I give those figures to compare them with the situation when the hon. Gentleman opened the debate not so long ago, after a couple of years of Tory administration. The figures are as bad as any in the country, and they are a constant reminder to all of us in London, if we need a reminder, of the terrible disaster that befell London in May 1979.
§ Mr. John Hunt (Ravensbourne)
I do not see how the hon. Gentleman relates those figures to the Bill.
§ Mr. Stallard
I was relating them to the opening remarks of the hon. Member for Streatham. He began with a statement of the unemployment figures in London at that time. That is justification enough. Moreover, as I said at the beginning of my speech, this debate has traditionally been an occasion when we can look at London's problems as a whole and put them into proper perspective.
§ Mr. John Wilkinson (Ruislip-Northwood)
On a point of order, Mr. Deputy Speaker. On previous occasions in these debates we have been called to order for not adhering strictly to what is in the Bill. May I ask that you do that tonight?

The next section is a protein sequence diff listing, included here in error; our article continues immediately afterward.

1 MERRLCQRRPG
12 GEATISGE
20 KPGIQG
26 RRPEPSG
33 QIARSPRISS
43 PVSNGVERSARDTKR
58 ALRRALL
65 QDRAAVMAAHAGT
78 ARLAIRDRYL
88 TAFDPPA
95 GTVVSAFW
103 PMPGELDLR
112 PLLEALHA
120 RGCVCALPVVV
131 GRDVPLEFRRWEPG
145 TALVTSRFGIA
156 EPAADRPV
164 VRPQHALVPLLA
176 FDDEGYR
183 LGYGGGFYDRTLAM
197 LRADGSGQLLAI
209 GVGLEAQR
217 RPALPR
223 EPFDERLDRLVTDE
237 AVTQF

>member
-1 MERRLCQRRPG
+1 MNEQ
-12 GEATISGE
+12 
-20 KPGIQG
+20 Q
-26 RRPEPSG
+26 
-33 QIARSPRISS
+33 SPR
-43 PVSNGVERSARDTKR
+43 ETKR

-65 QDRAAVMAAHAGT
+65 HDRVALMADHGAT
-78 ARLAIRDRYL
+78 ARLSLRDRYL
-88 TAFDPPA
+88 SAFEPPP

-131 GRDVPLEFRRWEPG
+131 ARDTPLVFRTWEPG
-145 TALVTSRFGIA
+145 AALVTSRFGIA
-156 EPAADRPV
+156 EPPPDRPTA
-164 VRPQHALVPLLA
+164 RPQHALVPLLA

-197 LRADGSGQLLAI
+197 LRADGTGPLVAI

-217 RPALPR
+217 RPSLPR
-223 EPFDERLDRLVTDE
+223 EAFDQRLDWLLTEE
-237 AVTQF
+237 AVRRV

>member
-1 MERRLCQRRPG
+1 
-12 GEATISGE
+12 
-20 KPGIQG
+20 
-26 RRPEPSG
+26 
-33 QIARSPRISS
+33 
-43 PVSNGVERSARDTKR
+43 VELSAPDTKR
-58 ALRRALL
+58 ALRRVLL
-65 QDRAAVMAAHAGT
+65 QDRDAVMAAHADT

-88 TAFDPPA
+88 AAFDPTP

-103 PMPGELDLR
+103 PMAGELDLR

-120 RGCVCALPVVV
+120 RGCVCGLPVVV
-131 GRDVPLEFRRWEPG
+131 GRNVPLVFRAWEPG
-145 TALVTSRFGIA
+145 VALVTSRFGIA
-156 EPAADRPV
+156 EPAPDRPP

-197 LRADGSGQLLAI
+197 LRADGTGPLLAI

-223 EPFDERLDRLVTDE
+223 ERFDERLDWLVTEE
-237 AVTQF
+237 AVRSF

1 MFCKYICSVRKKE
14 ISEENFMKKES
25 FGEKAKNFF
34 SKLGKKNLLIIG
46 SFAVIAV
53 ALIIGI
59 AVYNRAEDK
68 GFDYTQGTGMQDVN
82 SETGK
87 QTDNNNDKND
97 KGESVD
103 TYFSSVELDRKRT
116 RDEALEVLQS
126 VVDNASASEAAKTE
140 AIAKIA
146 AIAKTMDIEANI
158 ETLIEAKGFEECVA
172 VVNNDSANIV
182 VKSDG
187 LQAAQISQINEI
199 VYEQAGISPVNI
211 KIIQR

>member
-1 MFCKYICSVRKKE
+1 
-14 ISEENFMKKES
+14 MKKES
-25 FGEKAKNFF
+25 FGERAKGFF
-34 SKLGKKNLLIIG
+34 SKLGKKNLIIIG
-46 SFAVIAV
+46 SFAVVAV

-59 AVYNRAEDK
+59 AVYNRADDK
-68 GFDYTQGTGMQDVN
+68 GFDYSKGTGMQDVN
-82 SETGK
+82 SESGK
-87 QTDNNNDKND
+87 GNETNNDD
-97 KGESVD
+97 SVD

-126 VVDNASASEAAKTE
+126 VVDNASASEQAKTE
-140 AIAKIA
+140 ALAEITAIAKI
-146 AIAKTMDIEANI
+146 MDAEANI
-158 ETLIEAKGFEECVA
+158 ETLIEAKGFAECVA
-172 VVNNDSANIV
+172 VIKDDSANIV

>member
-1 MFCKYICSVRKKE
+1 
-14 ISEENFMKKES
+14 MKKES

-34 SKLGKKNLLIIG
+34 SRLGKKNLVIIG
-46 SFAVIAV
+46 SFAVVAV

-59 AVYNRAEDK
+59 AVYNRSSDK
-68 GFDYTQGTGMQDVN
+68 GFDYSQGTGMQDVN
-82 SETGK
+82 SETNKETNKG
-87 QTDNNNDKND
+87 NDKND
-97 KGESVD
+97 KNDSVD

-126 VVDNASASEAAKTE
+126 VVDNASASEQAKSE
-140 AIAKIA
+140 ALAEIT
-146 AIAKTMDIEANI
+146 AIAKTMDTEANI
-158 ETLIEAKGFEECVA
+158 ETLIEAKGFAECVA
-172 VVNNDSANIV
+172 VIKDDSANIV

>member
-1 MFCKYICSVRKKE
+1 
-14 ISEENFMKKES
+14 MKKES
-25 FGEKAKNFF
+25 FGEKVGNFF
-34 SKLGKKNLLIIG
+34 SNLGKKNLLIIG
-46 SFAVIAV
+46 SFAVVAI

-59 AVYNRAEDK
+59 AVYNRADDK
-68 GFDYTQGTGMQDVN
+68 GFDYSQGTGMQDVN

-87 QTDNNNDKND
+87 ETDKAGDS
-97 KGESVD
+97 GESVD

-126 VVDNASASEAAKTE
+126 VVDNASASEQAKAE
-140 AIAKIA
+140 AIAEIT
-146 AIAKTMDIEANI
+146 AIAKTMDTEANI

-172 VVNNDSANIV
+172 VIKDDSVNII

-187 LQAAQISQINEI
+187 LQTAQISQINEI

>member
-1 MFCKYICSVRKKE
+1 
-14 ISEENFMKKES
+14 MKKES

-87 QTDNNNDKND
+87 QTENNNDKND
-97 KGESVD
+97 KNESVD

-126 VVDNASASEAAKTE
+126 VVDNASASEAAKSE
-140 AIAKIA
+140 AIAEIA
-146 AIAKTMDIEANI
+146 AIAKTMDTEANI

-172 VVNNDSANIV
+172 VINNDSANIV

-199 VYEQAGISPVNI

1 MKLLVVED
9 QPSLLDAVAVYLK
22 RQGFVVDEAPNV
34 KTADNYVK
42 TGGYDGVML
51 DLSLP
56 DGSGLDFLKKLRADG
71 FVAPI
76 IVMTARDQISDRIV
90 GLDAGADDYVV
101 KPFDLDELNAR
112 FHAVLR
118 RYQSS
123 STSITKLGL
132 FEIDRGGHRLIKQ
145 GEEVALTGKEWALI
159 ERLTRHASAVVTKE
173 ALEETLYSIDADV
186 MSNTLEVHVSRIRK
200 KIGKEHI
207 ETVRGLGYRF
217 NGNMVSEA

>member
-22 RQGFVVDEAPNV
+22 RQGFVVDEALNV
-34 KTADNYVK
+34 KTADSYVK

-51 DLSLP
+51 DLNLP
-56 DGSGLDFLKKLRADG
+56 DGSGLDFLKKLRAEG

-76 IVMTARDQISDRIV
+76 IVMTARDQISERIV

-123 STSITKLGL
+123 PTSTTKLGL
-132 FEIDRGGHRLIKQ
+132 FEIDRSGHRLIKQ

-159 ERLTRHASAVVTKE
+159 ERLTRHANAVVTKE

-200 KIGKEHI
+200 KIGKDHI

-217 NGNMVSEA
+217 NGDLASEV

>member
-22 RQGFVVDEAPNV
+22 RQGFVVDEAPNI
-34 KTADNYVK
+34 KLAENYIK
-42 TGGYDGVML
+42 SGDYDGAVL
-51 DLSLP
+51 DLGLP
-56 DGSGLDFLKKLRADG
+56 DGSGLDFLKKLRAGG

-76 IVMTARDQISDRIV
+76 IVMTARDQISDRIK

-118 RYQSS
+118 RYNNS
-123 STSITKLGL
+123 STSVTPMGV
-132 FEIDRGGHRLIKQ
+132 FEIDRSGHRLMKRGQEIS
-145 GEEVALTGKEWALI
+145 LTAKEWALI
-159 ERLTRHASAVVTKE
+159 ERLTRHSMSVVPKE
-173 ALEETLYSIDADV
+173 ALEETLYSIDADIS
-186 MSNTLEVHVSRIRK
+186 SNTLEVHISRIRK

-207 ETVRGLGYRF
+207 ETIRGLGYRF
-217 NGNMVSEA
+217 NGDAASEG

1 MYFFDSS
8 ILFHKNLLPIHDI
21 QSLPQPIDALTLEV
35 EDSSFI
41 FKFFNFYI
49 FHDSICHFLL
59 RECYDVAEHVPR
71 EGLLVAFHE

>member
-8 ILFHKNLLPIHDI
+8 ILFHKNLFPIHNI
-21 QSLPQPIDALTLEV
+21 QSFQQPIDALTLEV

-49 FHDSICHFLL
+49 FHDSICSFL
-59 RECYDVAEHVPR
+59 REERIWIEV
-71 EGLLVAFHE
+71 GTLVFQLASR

§ Mr. Stallard
This is a Second Reading debate. I know how touchy Conservative Members must be, and they 1036 have something to be touchy about, but I do not recall many occasions on which we have been called to order in these debates.
I shall now explain the main provisions of the Bill in as few words as I can. Although the Bill has been available since 1981, I imagine that many of us did not think it necessary to brief ourselves on it, because it was not due to be debated for some time.
The powers proposed in the Bill are sought at the request of the London Boroughs Association. These powers, as well as those sought by the GLC, are designed to benefit the ratepayers of London generally. The provisions in clause 20, for example, have been sought at the request of the London borough of Richmond upon Thames, and those in clause 21 are at the request of the Royal borough of Kensington and Chelsea. All those recommendations have been endorsed and approved by the present administration at County Hall. That proves, I think, that the Bill is not too contentious.